No matter how sturdy your building may be or how safe your location may be, there will always be a risk for natural disasters to strike. Thus, it is best not to get a lapse in insurance to avoid destructive consequences.

5.    Malpractice is a Serious Concern

Business insurance comes with professional liability coverage, which protects you from potential cases of malpractice. Regardless of what industry you operate in, malpractice can happen at any time, and without an active insurance policy, your business is vulnerable to lawsuits.

6.    You’re Responsible For Your Employees

Your employees’ actions can have positive and negative repercussions on your business. If your employee gets injured or hurt on the job or sues you for disputes or arguments, your insurance can help handle the associated costs, but if your insurance lapses, then you will need to take care of the matter on your own.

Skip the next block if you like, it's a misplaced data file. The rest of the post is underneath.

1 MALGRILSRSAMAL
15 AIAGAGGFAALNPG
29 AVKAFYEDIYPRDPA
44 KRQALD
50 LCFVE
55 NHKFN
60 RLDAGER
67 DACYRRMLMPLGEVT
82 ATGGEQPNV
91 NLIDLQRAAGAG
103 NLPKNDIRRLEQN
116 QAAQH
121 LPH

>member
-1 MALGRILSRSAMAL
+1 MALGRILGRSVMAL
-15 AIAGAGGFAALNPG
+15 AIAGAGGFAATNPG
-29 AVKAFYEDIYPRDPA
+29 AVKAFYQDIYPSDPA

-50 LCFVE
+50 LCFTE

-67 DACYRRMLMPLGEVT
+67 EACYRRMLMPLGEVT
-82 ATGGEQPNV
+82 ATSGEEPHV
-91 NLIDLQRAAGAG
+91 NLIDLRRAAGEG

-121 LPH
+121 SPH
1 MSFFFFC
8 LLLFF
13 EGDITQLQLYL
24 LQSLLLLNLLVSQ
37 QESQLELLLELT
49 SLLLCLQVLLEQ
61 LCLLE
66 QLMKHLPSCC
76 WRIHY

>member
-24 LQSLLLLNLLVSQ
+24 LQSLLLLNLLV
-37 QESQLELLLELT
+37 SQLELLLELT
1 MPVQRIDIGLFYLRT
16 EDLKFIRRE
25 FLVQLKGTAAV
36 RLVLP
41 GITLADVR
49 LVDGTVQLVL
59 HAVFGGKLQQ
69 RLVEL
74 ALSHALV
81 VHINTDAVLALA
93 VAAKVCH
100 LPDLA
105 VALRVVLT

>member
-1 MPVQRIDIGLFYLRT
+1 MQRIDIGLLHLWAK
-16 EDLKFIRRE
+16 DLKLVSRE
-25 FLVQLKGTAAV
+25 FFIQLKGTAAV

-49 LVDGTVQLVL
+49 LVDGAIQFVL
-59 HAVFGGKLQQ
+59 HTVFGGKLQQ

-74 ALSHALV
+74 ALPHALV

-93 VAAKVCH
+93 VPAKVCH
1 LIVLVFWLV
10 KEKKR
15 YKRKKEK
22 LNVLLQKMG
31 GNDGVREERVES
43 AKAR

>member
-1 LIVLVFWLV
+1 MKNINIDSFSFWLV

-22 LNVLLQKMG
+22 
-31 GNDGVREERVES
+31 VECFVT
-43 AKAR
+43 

In a way, there is a more significant burden placed on you as you become the sole person responsible for your employees and their actions. If, for example, an accident occurs in your workplace, whether it be on the employee or a customer, you will be responsible for the costs arising from the claim.

Insurance companies are not required to give backdated coverage, but in case your provider does, you will need to procure a no loss letter from the customer to guarantee that no one was injured.

7.    Customers Are Unpredictable

While you can certainly take extra steps and precautions to ensure that customers are safe within your company’s premises, you still cannot predict what may happen to them, but you become responsible for those instances.